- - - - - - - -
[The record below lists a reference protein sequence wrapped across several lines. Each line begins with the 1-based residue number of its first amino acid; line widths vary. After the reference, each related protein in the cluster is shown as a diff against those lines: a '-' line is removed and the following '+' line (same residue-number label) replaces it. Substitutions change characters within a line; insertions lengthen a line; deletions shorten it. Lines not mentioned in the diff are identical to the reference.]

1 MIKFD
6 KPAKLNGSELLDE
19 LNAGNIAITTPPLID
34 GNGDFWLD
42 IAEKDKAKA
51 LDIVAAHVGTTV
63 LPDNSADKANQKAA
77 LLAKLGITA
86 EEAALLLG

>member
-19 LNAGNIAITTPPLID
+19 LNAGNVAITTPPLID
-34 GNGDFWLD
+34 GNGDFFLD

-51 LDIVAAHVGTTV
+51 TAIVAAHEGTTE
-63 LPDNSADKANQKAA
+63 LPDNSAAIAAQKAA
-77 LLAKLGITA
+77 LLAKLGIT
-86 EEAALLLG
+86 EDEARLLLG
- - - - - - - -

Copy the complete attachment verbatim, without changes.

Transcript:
[The record below lists a reference protein sequence wrapped across several lines. Each line begins with the 1-based residue number of its first amino acid; line widths vary. After the reference, each related protein in the cluster is shown as a diff against those lines: a '-' line is removed and the following '+' line (same residue-number label) replaces it. Substitutions change characters within a line; insertions lengthen a line; deletions shorten it. Lines not mentioned in the diff are identical to the reference.]

1 MIKFD
6 KPAKLNGSELLDE
19 LNAGNIAITTPPLID
34 GNGDFWLD
42 IAEKDKAKA
51 LDIVAAHVGTTV
63 LPDNSADKANQKAA
77 LLAKLGITA
86 EEAALLLG

>member
-19 LNAGNIAITTPPLID
+19 LNAGNVAITTPPLID
-34 GNGDFWLD
+34 GNGDFFLD

-51 LDIVAAHVGTTV
+51 TAIVAAHEGTTE
-63 LPDNSADKANQKAA
+63 LPDNSAAIAAQKAA
-77 LLAKLGITA
+77 LLAKLGIT
-86 EEAALLLG
+86 EDEARLLLG